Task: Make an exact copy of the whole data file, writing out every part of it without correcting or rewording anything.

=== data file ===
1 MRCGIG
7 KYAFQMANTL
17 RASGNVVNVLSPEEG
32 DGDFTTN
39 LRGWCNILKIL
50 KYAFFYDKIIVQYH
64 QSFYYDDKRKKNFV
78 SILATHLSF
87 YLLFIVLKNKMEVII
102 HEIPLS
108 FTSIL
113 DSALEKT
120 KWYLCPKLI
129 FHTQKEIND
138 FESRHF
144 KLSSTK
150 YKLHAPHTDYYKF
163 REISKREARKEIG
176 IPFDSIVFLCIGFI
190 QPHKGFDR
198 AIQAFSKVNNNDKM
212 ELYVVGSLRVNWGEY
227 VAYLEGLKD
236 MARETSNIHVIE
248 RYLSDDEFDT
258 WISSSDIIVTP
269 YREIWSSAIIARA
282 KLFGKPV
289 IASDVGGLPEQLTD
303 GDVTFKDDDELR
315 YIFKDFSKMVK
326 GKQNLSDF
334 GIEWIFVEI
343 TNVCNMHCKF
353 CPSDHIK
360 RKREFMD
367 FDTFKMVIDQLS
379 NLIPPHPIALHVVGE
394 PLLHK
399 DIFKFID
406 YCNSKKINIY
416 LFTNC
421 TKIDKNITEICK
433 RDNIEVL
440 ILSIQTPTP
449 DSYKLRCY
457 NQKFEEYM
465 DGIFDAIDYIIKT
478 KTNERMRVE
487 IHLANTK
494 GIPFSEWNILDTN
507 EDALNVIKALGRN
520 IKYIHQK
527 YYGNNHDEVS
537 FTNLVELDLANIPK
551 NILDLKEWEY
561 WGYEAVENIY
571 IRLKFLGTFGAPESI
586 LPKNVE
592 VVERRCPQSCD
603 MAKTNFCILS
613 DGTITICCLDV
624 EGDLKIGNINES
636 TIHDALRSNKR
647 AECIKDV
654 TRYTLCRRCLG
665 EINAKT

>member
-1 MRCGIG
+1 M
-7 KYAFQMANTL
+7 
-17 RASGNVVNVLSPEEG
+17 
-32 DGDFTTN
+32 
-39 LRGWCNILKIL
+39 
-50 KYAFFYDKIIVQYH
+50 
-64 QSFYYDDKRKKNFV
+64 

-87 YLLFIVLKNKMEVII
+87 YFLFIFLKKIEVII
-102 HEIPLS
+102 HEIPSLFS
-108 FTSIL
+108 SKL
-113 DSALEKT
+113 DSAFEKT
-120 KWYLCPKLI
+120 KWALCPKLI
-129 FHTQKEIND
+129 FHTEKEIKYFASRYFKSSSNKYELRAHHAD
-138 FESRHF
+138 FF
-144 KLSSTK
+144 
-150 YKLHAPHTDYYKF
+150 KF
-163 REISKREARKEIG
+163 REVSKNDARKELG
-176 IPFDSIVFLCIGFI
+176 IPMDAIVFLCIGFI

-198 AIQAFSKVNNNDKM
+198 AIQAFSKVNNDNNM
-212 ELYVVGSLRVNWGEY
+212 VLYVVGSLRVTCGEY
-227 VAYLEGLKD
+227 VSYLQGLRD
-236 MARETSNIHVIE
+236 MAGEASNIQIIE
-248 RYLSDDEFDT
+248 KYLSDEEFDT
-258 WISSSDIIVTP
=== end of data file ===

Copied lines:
1 MRCGIG
7 KYAFQMANTL
17 RASGNVVNVLSPEEG
32 DGDFTTN
39 LRGWCNILKIL
50 KYAFFYDKIIVQYH
64 QSFYYDDKRKKNFV
78 SILATHLSF
87 YLLFIVLKNKMEVII
102 HEIPLS
108 FTSIL
113 DSALEKT
120 KWYLCPKLI
129 FHTQKEIND
138 FESRHF
144 KLSSTK
150 YKLHAPHTDYYKF
163 REISKREARKEIG
176 IPFDSIVFLCIGFI
190 QPHKGFDR
198 AIQAFSKVNNNDKM
212 ELYVVGSLRVNWGEY
227 VAYLEGLKD
236 MARETSNIHVIE
248 RYLSDDEFDT
258 WISSSDIIVTP
269 YREIWSSAIIARA
282 KLFGKPV
289 IASDVGGLPEQLTD
303 GDVTFKDDDELR
315 YIFKDFSKMVK
326 GKQNLSDF
334 GIEWIFVEI
343 TNVCNMHCKF
353 CPSDHIK
360 RKREFMD
367 FDTFKMVIDQLS
379 NLIPPHPIALHVVGE
394 PLLHK
399 DIFKFID
406 YCNSKKINIY
416 LFTNC
421 TKIDKNITEICK
433 RDNIEVL
440 ILSIQTPTP
449 DSYKLRCY
457 NQKFEEYM
465 DGIFDAIDYIIKT
478 KTNERMRVE
487 IHLANTK
494 GIPFSEWNILDTN
507 EDALNVIKALGRN
520 IKYIHQK
527 YYGNNHDEVS
537 FTNLVELDLANIPK
551 NILDLKEWEY
561 WGYEAVENIY
571 IRLKFLGTFGAPESI
586 LPKNVE
592 VVERRCPQSCD
603 MAKTNFCILS
613 DGTITICCLDV
624 EGDLKIGNINES
636 TIHDALRSNKR
647 AECIKDV
654 TRYTLCRRCLG
665 EINAKT

>member
-1 MRCGIG
+1 M
-7 KYAFQMANTL
+7 
-17 RASGNVVNVLSPEEG
+17 
-32 DGDFTTN
+32 
-39 LRGWCNILKIL
+39 
-50 KYAFFYDKIIVQYH
+50 
-64 QSFYYDDKRKKNFV
+64 

-87 YLLFIVLKNKMEVII
+87 YFLFIFLKKIEVII
-102 HEIPLS
+102 HEIPSLFS
-108 FTSIL
+108 SKL
-113 DSALEKT
+113 DSAFEKT
-120 KWYLCPKLI
+120 KWALCPKLI
-129 FHTQKEIND
+129 FHTEKEIKYFASRYFKSSSNKYELRAHHAD
-138 FESRHF
+138 FF
-144 KLSSTK
+144 
-150 YKLHAPHTDYYKF
+150 KF
-163 REISKREARKEIG
+163 REVSKNDARKELG
-176 IPFDSIVFLCIGFI
+176 IPMDAIVFLCIGFI

-198 AIQAFSKVNNNDKM
+198 AIQAFSKVNNDNNM
-212 ELYVVGSLRVNWGEY
+212 VLYVVGSLRVTCGEY
-227 VAYLEGLKD
+227 VSYLQGLRD
-236 MARETSNIHVIE
+236 MAGEASNIQIIE
-248 RYLSDDEFDT
+248 KYLSDEEFDT
-258 WISSSDIIVTP